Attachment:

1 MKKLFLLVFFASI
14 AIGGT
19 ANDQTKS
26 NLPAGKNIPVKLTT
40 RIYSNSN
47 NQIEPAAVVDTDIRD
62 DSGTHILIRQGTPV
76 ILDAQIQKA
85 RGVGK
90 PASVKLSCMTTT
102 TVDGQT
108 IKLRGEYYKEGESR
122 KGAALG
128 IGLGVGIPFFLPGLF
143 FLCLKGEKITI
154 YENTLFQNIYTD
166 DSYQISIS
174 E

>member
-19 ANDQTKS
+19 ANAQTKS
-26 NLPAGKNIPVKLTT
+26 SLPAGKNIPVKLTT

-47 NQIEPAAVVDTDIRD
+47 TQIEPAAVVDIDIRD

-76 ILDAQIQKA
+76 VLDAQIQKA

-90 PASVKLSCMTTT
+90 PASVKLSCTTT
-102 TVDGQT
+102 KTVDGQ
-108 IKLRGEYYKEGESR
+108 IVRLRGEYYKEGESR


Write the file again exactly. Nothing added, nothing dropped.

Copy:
1 MKKLFLLVFFASI
14 AIGGT
19 ANDQTKS
26 NLPAGKNIPVKLTT
40 RIYSNSN
47 NQIEPAAVVDTDIRD
62 DSGTHILIRQGTPV
76 ILDAQIQKA
85 RGVGK
90 PASVKLSCMTTT
102 TVDGQT
108 IKLRGEYYKEGESR
122 KGAALG
128 IGLGVGIPFFLPGLF
143 FLCLKGEKITI
154 YENTLFQNIYTD
166 DSYQISIS
174 E

>member
-19 ANDQTKS
+19 ANAQTKS
-26 NLPAGKNIPVKLTT
+26 SLPAGKNIPVKLTT

-47 NQIEPAAVVDTDIRD
+47 TQIEPAAVVDIDIRD

-76 ILDAQIQKA
+76 VLDAQIQKA

-90 PASVKLSCMTTT
+90 PASVKLSCTTT
-102 TVDGQT
+102 KTVDGQ
-108 IKLRGEYYKEGESR
+108 IVRLRGEYYKEGESR